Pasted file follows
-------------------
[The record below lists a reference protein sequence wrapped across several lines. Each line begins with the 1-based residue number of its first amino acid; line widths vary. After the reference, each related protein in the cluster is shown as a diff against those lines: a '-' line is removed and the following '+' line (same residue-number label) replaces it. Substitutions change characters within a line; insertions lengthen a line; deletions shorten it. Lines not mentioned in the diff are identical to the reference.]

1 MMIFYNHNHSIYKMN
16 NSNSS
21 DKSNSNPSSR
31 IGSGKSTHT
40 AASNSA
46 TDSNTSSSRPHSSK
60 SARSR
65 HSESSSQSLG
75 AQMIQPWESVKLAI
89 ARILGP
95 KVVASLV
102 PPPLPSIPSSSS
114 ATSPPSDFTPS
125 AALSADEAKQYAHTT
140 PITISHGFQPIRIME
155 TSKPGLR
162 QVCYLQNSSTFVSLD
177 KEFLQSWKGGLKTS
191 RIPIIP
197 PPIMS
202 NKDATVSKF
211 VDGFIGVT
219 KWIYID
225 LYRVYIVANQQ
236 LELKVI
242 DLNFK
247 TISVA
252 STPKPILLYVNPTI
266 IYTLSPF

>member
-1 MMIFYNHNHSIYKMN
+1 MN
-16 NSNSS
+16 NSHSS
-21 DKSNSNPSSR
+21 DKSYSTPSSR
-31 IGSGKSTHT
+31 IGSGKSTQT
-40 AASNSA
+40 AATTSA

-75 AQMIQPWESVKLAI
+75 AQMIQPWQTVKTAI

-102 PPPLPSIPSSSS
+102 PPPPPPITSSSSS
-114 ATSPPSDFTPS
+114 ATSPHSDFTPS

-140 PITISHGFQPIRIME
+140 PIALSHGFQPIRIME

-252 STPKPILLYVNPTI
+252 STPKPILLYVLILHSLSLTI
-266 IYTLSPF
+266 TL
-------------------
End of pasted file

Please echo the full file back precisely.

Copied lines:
[The record below lists a reference protein sequence wrapped across several lines. Each line begins with the 1-based residue number of its first amino acid; line widths vary. After the reference, each related protein in the cluster is shown as a diff against those lines: a '-' line is removed and the following '+' line (same residue-number label) replaces it. Substitutions change characters within a line; insertions lengthen a line; deletions shorten it. Lines not mentioned in the diff are identical to the reference.]

1 MMIFYNHNHSIYKMN
16 NSNSS
21 DKSNSNPSSR
31 IGSGKSTHT
40 AASNSA
46 TDSNTSSSRPHSSK
60 SARSR
65 HSESSSQSLG
75 AQMIQPWESVKLAI
89 ARILGP
95 KVVASLV
102 PPPLPSIPSSSS
114 ATSPPSDFTPS
125 AALSADEAKQYAHTT
140 PITISHGFQPIRIME
155 TSKPGLR
162 QVCYLQNSSTFVSLD
177 KEFLQSWKGGLKTS
191 RIPIIP
197 PPIMS
202 NKDATVSKF
211 VDGFIGVT
219 KWIYID
225 LYRVYIVANQQ
236 LELKVI
242 DLNFK
247 TISVA
252 STPKPILLYVNPTI
266 IYTLSPF

>member
-1 MMIFYNHNHSIYKMN
+1 MN
-16 NSNSS
+16 NSHSS
-21 DKSNSNPSSR
+21 DKSYSTPSSR
-31 IGSGKSTHT
+31 IGSGKSTQT
-40 AASNSA
+40 AATTSA

-75 AQMIQPWESVKLAI
+75 AQMIQPWQTVKTAI

-102 PPPLPSIPSSSS
+102 PPPPPPITSSSSS
-114 ATSPPSDFTPS
+114 ATSPHSDFTPS

-140 PITISHGFQPIRIME
+140 PIALSHGFQPIRIME

-252 STPKPILLYVNPTI
+252 STPKPILLYVLILHSLSLTI
-266 IYTLSPF
+266 TL